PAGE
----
Does a stereotype need to be largely false to be objectionable? Many people seem to think so, as when they respond to criticism of stereotypes by replying, "Some stereotypes exist for a reason."

"Largely false" is an interesting phrase -- and there are several different things one might mean by a stereotype, and it's being "true" or "somewhat/largely" true ... plus there are different sorts of "offenses" one may commit when using stereotypes -- but to be brief: Let's assume some stereotype is largely true, i.e. true of many/most of the members of the relevant category. One might still proceed objectionably when using that stereotype simply for assuming that what's true of many/most is in fact true of all. Indeed, we sometimes say that fail to treat an individual with appropriate respect when you simply classify that individual as a member of some category and are disinterested in the particular details that might characterize that individual. So even if the stereotype is true of that individual, it may still be wrong to ASSUME it is true of that individual; and all the more so if it turns out the stereotype is not true of that individual. So a short answer to your excellent question is no: even "largely true" stereotypes might be objectionable.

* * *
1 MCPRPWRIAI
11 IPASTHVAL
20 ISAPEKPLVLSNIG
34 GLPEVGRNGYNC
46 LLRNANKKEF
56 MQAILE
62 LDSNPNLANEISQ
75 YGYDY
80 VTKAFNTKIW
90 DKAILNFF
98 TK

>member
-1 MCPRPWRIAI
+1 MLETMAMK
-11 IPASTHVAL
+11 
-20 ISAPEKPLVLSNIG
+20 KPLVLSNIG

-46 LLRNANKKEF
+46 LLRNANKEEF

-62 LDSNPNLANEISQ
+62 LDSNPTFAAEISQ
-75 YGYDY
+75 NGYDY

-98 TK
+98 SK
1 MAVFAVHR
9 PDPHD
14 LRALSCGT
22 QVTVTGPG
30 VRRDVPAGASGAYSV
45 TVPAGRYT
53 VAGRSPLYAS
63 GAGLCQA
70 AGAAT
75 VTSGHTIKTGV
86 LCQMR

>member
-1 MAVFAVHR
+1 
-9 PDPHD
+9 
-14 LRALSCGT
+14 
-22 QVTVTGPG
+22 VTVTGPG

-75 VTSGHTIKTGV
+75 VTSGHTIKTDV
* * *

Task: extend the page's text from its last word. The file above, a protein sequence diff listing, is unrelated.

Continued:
Now there are all sorts of ways to start qualifying this -- but I'll leave it at that.

hope that helps...
Andrew

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